OT: 24 July 1915 – Calum MacPharlain “The Bagpipe”

The Oban Times, 24 July, 1915

The Bagpipe

Elderslie, 17 July, 1915

Sir–What a revelation of himself your correspondent Mr. John Grant is making in the correspondence under this heading! He cannot be regarded as a conscientious controversalist. For, if he was, he would hardly have set out to condemn certain quotations from a paper that was quite accessible to him, without having read the paper and learned its purpose. It is naïveté with a vengeance to call on me (the defendant) to bring forward reasons for bringing the bagpipe into the case, while he (the complainant) refers us to a certain book called “Pibroch: Its Origin and Construction” for his own reasons for making the condemnatory statements.

Mr. Grant asks me to answer the question: “If one lessens the value of the music of a certain instrument, does he not lessen the value of the instrument itself also?” They both go down together, of course. But why the question? I did not appreciate the music more the instrument. If anything. I enhanced it by saying it was probable that the style of piobaireachd was derived from that of the clarsach. For surely the clarsach is musically very much the superior instrument. Mr. Grant seems to be afraid that the bagpipes popularity would go down if, in the search after the truth of the case, it were discovered that its connection with the clarsach was a fact. If that is the case, it just means that Mr. Grant has not the moral courage to face fact.

Mr. Grant asks me what instruments were certain tunes he mentions borrowed from. Why the question? I said nothing about those tunes. But I do say that there are dance tunes played on the bagpipe which were primarily fiddle tunes.

Mr. Grant asks me–Where did the Highland Bagpipe come from? And I am asked to prove that it came from England. Again, why the question? I did not say it came from England. If I were to ask the nearest bagpiper where his Highland bagpipe came from, he, being a Lowlander, would likely say: “Frae Glesca, whaur the maist o’ them’s made.” If any are made in the Highlands I would be glad to hear that, for we have much need of industries of that class in the Highlands. Then they might truthfully be called Highland bagpipes.

He asks further: “Can he name to me a genuine Highland bagpipe march or a bagpipe march composed by an Englishman?” Why should I be asked such ridiculous questions? They have no bearing on the subject. A Highland march made by an Englishman would hardly be genuine. But it is to be presumed that those bagpipe tunes which are English tunes were made by Englishmen. There are lots of bagpipe tunes which are not Highland in any sense, and these are among the older ones. A proportion of them are English. Surely it was no Highland piper who made “Rutherglen Brig”; and nobody has contended for “The Flowers o’ the Forest” or “The Land o’ the Leal” being Highland marches, or the “Laird o’ Cockpen,” or “Johnnie Cope,” or “Protestant Boys,” or “Clean Pease Strae,” etc. ; and it is generally acknowledged by those who have looked into the matter that “Jockey Latin “Weel may the Keel Row” “cam’ frae ‘yont the Tweed.” I write from memory.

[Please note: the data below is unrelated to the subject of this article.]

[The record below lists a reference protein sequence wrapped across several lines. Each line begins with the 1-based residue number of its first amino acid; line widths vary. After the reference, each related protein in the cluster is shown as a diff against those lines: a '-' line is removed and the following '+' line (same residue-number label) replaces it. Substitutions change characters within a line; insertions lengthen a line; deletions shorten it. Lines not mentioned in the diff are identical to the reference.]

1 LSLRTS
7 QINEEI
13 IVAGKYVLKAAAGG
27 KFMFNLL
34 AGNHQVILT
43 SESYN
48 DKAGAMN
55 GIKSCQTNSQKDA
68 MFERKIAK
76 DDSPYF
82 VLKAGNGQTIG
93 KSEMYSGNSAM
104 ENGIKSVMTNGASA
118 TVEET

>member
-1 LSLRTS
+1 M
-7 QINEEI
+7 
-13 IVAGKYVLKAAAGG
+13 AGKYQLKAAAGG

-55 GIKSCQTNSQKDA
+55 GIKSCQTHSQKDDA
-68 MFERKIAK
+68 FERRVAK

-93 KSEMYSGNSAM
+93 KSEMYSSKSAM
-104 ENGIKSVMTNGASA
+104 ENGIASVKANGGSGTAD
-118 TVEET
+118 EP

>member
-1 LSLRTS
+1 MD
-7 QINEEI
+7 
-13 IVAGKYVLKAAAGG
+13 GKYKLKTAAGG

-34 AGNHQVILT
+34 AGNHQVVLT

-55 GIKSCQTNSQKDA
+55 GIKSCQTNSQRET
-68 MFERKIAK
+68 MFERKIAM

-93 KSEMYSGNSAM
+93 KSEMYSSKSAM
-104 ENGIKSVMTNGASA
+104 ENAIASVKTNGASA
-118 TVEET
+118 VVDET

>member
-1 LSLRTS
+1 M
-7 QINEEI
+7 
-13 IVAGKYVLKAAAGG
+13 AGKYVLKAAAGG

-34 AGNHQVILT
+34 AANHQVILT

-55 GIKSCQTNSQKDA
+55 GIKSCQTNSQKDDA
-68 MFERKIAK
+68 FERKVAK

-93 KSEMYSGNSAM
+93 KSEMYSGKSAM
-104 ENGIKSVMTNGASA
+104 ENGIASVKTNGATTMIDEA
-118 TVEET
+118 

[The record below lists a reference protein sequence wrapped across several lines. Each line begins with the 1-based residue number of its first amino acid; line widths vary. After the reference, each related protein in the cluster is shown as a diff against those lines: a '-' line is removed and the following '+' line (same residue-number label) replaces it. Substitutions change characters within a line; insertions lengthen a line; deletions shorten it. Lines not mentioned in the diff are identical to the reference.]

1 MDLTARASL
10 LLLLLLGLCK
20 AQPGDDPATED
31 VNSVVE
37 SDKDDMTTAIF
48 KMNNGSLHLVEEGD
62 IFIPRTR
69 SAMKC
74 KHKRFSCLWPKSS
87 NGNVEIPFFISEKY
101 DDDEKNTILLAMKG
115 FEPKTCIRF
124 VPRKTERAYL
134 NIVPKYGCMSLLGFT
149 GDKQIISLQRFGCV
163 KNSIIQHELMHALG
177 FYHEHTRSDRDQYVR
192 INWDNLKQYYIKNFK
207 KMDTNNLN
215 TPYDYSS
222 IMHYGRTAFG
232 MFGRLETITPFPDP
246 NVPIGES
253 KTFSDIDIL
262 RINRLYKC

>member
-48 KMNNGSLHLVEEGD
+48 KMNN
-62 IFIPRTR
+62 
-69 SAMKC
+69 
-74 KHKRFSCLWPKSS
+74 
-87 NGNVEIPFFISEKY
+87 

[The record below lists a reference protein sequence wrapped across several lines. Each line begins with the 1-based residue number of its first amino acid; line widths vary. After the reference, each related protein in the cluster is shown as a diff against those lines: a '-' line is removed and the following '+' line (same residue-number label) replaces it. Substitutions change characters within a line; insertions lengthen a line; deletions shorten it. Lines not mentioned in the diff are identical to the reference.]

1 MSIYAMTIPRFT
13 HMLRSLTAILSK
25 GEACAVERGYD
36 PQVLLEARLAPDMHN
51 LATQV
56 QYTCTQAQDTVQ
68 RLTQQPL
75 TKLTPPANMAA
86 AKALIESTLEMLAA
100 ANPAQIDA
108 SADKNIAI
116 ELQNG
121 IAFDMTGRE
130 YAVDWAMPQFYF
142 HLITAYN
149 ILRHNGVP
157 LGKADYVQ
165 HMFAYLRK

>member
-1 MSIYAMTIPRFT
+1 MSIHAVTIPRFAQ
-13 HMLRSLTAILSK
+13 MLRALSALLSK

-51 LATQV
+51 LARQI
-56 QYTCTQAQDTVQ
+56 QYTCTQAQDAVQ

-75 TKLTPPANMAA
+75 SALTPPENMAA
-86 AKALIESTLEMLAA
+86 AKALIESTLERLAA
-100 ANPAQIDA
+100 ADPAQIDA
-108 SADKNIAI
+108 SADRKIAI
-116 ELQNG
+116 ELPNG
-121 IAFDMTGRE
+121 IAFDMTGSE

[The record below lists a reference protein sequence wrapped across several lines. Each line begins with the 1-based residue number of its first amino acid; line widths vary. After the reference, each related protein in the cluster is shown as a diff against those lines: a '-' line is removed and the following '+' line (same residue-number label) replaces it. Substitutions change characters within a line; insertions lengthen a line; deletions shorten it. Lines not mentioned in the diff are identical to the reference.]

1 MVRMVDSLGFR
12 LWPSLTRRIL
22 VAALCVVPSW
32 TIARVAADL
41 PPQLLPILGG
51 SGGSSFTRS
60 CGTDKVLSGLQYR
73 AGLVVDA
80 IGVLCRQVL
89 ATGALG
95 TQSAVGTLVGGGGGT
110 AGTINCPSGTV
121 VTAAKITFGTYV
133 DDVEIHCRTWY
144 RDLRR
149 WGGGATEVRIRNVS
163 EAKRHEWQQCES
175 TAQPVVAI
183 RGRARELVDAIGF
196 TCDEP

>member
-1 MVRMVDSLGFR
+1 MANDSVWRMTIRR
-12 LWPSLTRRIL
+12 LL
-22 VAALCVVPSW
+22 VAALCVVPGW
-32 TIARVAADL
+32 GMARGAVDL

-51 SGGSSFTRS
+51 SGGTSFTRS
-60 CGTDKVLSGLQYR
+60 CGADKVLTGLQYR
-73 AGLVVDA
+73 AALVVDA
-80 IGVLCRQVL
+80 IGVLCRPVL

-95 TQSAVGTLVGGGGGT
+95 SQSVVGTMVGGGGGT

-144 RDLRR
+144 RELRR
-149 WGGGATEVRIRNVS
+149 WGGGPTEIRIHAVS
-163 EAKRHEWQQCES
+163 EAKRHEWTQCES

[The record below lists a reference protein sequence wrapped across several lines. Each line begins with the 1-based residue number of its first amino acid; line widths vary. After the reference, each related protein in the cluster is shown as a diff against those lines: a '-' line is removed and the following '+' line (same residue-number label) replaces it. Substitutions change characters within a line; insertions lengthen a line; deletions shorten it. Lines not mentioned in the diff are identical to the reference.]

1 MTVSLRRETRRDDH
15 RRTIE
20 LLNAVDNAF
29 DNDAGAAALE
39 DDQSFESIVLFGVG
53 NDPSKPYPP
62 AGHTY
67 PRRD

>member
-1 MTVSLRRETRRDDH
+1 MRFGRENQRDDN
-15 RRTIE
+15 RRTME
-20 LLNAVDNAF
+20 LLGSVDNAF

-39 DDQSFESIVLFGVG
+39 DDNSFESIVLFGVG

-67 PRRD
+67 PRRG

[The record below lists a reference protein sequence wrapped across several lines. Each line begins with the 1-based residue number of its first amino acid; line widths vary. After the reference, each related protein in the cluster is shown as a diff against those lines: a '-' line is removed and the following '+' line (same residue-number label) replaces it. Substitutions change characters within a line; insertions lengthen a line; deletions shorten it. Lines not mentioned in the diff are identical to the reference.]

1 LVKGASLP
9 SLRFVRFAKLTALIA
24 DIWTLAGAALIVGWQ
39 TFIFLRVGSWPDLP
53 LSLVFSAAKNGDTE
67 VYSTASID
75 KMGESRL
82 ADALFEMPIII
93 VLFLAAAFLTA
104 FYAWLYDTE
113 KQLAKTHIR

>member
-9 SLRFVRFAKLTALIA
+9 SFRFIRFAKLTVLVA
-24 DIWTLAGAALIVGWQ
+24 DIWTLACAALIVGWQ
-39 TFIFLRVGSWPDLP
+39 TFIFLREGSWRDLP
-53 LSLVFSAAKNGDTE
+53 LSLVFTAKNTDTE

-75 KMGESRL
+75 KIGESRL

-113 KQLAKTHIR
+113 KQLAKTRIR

In his second letter Mr. Grant says Gaelic men satirised bagpipe in vulgar style. They certainly did. That fact Mr. Grant learned from himself. But I gave no reason for their satirising it, and it is highly absurd to say their reasons are as apparent as mine, while mine are not in evidence.

I will now give the reason, as I believe it: they feared the bagpipe as Mr. Grant fears the truth. It was dangerous, they thought, to their own pet music. They were bards and harpers. At any rate their musical bias and linguistic bias were against the bagpipe; and I commend them for their recognition of the enemy which “wiped the Gaelic bard out of the retinue of the Highland Chieftain.” I quote Mr. Grant. Is it not just wonderful how useful Mr. Grant makes himself to my argument, without meaning it quite?

Mr. Grant’s reasoning powers are exhibited at their worst when he puts the question: “what could the Gaelic poetry of old, or even modern years, due in the charge to-day on the battlefield?”

I might as well ask him what could the bagpipe do in “The Charge of the Light Brigade”? I should like immensely to see a cavalry charge with a piper or two mounted on horses. The cavalry charge itself might be a fine sight; but the splendour would sink into nothing in comparison with the laughability of Piper Mackay and his doodle-sack for it would then be a doodle-sack indeed–oh, Mr. Grant! The charge of the Light Brigade was a heroic charge; but there was no bagpipe–no stimulant. It was not needed. As a fighting stimulant religious bigotry is allowed to be about the best. But the late Lord Wolsely said a better one was the sense of honour of an English gentleman. Nobody thinks of the sense of honour of the Gaelic gentleman, because there is a conscientiousness hardly ever expressed that assumes Gaelic gentlemen to have abandoned all national honour when they abandoned their national language. That movement began with the advent of the bagpipe, and was perhaps part of the reason of it.

The Gaelic language is the only genuine badge of Gaelic patriotism.

Will I own up to jealousy of the bagpipe? Certainly not. It is impossible for me to own up to a thing which is not here. I am the man who, along with the late Dr. MacBain, did most to turn research into the development of the bagpipe in Scotland on to scientific lines–he historically, I musically. And the late Andrew Lang thought my findings were about right. See back numbers of “The Graphic,”–I am, etc.,

Calum MacPharlain

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